Kenney to PC-Wildrose merger resisters: grow up
Jason Kenney told a packed Cochrane meeting, despite challenges uniting the right, it can be done
Jason Kenney is not ready to fully commit to running for the conservative leadership position in Alberta politics, but he does have some advice to those within the existing parties: grow up.
"There are some people in senior roles in the two provincial parties who are not completely in tune with the views of the majority of free enterprise Albertans who want one party," Kenney told reporters in advance of an Alberta Can't Wait meeting in Cochrane Wednesday.
Alberta Can't Wait is one of several unite the right groups in the province.
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"So this is going to require, I think, some maturity. I think people are going to have to be willing to make some compromises but it is about more than just who a leader is."
Sources, claiming to have an inside track on Kenney's ambitions, said last week he was considering the move from federal politics.
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Is he considering a shot at that leadership?
"Stay tuned," he said.
Kenney said despite a fractured right wing landscape in Alberta since last year's historic election of the Alberta NDP, bringing those groups together is entirely possible.
Why? Because it was done federally.
"We made it happen, we came together. Progressive Conservatives, Reformers, Canadian Alliance into one big, principled conservative coalition that won three federal elections, gave Canada really good government," he said.
"The proof was in the pudding of the Conservative Party of Canada. We made it work federally, we can make it work provincially."
And that is what Wednesday's organizers are hoping too.
"Would I vote for him? Absolutely," said Owen Neal, with the Alberta Can't Wait group.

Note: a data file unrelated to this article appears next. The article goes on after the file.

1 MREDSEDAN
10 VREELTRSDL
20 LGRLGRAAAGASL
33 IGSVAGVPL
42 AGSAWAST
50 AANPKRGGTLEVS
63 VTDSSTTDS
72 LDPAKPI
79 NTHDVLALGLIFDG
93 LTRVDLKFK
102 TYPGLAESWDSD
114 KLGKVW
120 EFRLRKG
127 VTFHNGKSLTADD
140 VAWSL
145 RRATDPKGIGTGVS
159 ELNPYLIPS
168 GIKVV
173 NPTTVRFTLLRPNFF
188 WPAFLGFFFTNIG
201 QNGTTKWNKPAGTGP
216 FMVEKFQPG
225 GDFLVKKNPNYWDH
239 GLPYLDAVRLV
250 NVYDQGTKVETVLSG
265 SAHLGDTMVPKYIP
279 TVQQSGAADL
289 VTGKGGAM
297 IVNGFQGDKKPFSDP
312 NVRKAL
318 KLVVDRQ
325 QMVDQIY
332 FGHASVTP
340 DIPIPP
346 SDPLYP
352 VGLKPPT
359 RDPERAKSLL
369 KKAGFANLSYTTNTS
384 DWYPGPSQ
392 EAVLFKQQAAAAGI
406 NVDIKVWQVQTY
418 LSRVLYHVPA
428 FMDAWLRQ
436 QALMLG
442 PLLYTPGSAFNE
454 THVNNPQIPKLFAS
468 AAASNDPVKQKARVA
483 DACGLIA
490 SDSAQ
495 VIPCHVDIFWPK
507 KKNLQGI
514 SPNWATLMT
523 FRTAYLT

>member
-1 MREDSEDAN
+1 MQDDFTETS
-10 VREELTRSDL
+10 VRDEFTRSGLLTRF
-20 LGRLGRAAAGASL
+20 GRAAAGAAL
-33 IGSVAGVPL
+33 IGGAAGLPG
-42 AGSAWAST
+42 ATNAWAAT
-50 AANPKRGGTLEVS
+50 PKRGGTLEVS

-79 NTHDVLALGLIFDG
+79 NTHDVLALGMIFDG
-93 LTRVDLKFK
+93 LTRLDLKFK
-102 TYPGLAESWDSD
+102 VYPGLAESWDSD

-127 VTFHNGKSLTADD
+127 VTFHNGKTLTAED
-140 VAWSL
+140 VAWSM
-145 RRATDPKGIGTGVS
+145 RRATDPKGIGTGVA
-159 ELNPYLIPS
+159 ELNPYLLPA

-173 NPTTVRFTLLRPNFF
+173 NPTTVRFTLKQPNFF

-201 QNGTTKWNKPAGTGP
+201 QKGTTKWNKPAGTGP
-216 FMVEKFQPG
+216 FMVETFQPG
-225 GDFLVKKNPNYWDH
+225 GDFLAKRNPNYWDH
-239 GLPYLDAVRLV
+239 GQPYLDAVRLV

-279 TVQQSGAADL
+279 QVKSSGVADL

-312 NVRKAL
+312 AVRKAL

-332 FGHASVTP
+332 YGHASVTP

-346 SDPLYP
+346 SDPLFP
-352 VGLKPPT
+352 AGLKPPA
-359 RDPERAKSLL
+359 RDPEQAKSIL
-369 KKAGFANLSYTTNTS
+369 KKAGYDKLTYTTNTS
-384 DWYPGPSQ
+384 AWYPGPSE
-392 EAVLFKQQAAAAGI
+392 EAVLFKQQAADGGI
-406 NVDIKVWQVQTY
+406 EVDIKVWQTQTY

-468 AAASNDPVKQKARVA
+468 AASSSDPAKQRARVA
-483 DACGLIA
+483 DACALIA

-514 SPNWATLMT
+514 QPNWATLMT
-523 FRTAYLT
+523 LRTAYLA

Neal says there has to be a way to bring conservatives together in Alberta.
"There is many versions of how that might play out. One version, of course, is what happened in Saskatchewan," Neal said.
"They call themselves the Saskatchewan Party. You have an anti-NDP, anti-socialist, guys who got tired of getting their brains beat out and then they formed the Saskatchewan Party. I am not sure how it would unfold," he said.
"People want one conservative party at the next election. There are some activists in the two parties that would probably disagree with me … we need a unified conservative movement."
Ashley Marshall came to see Kenney speak.
"I am putting all of my eggs in Jason's basket," she said enthusiastically.
"Alberta obviously had a shock last year and I think that Jason might be what we need to bring everybody together and maybe take back the province. I don't know if we say 'take back the province' because a lot people obviously voted NDP but I think that Jason might be the guy to maybe put us on a new path come 2019. A good path, so I am excited. I don't think three or four conservative parties is going to be helpful to anyone. I think we need to unite. I think a federal style merger would be a great thing."
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In addition to the resistance by some within the PCs and the Wildrose, another obstacle popped up last week when a third right wing party, the Reform Party of Alberta, registered with Elections Alberta with the support of a petition with more than 8,000 signatures.
With files from Mike Symington